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New Hope. What was that about, George? After watching this movie roughly 4,000 times, I’ve become very aware of what to expect next. And you know what I wasn’t expecting during Obi Wan’s Krayt Dragon call scene? I wasn’t expecting to fall off my couch and start bleeding from my ear holes. That was really careless of you, and I could have been seriously hurt. I’m not even going to get into how you replaced the puppet Yoda with a CGI one in Phantom Menace, because quite frankly, Yoda is like the Michael Jackson of aliens and I can never quite keep up with his appearance or what he is supposed to look like. So you get a free pass on that one. But I know it pissed a lot people off, George. So that’s just something to think about, okay? But how about all the changes you made to my favorite episode, Return of the Jedi? Like that big ass door to Jabba’s palace, for example. Why’d you go and make the door so big, George? That door was never that big. And while we’re talking about Jabba’s palace, why don’t you tell me where that little bastard Dug came from? The one you CGI-ed to walk down the stairs from out of nowhere? We all know he wasn’t there, George. Dugs didn’t even exist until The Phantom Menace. I know this because I remember seeing Phantom Menace for the first time and thinking, “Man, I really don’t like these little bastard Dugs” when one of them tries to sabotage Anakin’s pod racer. Sure, chronologically it would make sense that the Dug could have been there in ROTJ. But he wasn’t. So why are you trying to play me for a fool? What’s worse is that you went and messed with my Ewoks, George. Of all things to mess with, my Ewoks? Really? You know how much those little buggers mean to me. It’s become common knowledge that Ewoks don’t blink. We all know this because it totally freaked us out as little kids. But that doesn’t mean we wanted you to go back and change it. The facts are the facts, George, and the fact that Ewoks don’t blink is just something we had to grow up learning to be okay with. It was something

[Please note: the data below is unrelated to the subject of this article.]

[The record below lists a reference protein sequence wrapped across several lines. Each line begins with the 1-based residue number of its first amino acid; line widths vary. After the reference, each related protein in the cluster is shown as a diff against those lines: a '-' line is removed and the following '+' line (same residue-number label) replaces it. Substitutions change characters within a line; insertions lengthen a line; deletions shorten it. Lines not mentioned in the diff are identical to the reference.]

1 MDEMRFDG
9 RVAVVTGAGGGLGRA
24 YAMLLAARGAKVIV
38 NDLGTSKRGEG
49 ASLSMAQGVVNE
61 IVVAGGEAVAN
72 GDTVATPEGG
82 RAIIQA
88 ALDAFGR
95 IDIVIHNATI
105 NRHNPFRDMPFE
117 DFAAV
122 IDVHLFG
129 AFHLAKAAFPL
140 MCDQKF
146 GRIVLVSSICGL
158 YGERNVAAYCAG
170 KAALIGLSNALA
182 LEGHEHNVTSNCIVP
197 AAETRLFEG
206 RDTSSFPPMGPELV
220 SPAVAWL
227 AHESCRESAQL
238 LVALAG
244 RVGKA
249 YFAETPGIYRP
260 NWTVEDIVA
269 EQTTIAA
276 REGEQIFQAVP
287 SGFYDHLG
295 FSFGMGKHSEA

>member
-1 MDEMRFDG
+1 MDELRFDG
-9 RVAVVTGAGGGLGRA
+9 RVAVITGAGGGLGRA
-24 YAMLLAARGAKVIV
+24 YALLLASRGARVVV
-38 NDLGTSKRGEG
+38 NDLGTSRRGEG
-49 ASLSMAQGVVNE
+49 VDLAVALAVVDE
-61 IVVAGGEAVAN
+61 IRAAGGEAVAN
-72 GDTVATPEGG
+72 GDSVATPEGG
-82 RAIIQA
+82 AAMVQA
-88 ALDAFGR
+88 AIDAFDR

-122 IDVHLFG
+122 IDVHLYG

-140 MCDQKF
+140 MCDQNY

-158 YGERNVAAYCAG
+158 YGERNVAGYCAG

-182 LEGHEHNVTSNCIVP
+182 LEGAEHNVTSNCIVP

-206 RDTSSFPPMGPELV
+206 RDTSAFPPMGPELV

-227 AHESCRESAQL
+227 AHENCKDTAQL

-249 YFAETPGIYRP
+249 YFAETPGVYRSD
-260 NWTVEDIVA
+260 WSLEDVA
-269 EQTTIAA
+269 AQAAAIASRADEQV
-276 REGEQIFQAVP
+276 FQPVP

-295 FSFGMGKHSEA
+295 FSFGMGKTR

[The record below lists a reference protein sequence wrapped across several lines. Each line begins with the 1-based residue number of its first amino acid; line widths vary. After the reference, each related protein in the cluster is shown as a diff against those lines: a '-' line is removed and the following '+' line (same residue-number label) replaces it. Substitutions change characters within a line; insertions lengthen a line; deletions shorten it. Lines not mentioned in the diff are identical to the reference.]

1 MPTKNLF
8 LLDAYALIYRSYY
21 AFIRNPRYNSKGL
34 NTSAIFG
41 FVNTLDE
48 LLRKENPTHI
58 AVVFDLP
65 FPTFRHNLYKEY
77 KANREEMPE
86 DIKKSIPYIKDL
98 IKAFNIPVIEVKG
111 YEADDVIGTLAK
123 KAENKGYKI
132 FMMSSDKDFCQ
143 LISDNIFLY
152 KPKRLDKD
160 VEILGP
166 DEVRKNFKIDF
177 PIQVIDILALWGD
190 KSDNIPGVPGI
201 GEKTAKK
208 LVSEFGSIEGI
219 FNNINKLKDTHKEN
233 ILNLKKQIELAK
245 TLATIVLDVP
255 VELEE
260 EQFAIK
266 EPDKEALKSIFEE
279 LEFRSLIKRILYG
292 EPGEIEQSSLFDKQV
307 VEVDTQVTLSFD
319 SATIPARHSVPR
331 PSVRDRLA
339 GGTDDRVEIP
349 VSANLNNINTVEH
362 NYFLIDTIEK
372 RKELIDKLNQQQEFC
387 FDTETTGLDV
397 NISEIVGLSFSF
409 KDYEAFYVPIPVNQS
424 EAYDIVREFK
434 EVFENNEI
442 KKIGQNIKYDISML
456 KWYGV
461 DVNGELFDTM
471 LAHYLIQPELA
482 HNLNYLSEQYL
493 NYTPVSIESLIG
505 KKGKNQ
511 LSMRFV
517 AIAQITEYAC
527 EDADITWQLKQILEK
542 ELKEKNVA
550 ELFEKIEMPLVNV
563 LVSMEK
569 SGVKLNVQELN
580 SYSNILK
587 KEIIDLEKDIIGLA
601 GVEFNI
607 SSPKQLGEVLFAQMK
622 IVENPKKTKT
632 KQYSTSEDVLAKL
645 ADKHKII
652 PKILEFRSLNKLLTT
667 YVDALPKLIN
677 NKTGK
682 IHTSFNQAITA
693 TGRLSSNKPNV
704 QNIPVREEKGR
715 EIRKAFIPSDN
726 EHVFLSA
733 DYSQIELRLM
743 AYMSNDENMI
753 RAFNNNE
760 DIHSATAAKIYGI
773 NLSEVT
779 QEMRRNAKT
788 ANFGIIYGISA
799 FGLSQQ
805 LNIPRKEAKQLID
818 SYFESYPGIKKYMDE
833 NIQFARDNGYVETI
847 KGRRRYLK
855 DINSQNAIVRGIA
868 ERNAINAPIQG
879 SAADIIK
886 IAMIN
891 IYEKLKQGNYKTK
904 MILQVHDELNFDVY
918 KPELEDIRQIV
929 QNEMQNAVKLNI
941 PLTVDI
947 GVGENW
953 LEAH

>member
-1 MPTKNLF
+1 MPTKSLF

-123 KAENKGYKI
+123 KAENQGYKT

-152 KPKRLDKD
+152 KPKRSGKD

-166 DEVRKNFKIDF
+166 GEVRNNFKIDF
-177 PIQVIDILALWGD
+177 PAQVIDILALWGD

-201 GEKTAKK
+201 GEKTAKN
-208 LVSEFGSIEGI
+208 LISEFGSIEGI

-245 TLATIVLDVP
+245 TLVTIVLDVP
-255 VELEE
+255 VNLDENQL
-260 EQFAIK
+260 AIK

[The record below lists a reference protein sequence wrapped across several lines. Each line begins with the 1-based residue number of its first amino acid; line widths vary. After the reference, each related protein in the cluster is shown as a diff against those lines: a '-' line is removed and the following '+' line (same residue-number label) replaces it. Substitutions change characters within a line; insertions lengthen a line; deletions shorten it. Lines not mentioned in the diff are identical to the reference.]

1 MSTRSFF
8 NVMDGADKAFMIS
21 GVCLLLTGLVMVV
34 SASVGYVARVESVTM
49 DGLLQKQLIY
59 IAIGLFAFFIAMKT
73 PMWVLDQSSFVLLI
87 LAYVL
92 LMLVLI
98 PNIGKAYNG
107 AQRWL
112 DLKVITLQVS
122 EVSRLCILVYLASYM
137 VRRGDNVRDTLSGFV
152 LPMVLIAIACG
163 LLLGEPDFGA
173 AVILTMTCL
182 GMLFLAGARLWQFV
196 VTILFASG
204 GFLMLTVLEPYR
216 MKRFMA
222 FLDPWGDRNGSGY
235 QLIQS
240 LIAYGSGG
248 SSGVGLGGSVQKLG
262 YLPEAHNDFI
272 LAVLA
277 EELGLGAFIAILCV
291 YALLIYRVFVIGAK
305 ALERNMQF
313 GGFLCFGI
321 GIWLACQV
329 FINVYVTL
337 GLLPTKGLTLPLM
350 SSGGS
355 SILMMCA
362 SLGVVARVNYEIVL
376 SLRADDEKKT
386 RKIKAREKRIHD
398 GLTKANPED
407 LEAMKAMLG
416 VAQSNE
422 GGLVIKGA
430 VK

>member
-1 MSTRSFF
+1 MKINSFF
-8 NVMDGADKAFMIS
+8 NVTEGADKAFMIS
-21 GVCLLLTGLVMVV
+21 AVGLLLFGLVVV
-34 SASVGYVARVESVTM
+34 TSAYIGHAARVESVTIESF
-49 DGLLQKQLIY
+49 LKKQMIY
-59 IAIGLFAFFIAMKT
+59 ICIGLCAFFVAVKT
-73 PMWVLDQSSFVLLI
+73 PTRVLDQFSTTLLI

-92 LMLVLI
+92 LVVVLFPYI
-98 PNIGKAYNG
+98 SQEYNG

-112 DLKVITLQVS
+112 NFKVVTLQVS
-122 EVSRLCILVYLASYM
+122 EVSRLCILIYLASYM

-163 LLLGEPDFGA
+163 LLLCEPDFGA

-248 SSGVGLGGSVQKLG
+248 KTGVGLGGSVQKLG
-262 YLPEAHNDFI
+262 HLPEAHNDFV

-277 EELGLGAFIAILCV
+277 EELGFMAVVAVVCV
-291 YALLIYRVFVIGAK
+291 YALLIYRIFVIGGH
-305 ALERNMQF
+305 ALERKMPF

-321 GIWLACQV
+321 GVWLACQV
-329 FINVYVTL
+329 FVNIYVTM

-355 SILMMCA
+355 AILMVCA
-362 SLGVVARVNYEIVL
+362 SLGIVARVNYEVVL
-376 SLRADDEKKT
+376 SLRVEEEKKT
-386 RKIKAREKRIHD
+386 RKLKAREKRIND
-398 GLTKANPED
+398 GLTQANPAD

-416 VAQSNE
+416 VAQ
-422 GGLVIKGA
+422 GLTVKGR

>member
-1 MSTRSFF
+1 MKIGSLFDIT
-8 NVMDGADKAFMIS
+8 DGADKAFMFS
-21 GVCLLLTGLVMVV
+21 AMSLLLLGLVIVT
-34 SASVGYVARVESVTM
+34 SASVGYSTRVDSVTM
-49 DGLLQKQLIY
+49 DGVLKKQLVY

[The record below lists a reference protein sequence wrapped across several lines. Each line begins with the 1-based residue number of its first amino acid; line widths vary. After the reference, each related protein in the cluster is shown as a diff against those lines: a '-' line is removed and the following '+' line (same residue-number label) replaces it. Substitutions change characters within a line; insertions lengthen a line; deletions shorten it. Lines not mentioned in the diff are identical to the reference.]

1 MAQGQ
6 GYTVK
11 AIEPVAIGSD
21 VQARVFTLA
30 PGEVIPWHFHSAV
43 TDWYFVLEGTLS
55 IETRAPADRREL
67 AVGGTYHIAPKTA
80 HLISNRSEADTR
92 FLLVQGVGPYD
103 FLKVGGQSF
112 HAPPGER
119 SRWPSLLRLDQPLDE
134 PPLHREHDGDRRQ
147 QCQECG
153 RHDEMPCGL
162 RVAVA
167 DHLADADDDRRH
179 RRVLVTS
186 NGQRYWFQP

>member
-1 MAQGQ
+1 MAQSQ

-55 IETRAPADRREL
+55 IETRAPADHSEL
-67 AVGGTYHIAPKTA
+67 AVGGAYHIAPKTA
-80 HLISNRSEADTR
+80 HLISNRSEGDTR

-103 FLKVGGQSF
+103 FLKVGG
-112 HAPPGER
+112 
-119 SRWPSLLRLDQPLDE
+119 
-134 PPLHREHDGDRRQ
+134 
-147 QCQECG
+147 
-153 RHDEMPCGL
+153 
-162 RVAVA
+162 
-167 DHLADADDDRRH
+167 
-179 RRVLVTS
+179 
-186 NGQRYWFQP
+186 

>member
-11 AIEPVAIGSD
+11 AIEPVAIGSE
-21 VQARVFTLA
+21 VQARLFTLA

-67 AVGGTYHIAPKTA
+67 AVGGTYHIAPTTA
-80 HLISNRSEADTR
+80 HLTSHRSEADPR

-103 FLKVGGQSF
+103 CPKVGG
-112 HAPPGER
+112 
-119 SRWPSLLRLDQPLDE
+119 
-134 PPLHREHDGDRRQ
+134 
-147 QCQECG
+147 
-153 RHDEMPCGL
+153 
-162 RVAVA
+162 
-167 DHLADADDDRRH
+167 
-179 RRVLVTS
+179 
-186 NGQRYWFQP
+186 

we had to learn how to look past. So that’s exactly what we did. Snakes and fish don’t blink either, George. So why are you asking us to pretend like our childhoods never happened and this whole time Ewoks could blink? You can’t tell, but I’m shaking my head really feverishly right now. Lastly–and you really messed me up with this one–why don’t you go ahead and explain to me just why on Earth you found it necessary to change the most significant part of all six movies combined? Did you not learn your lesson the first time, George? The time you turned America’s most infamous super villain into the laughing stock of sci fi by having him squeal “Nooooooo!” like a whiney little piglet at the end of Revenge of the Sith? It appears you did not, because you altered the ending of ROTJ to make him do the same shit. You do realize this scene was a masterpiece as it was, right? You do understand that we’re not idiots and we didn’t need Darth Vader to squeal “Noooo!” in order to appreciate his internal conflict? We did just watch six movies that centered around that exact principle. So I guess I only have one question for you, George, and that is what did I do to deserve all this? What could I have done differently? I ask because even though I am breaking up with you, I don’t want all the other fans to suffer. They’ve been through enough. So tell me what I can do to make you stop messing with a good thing? What can I say to convince you to just leave it all alone? I’ll do anything.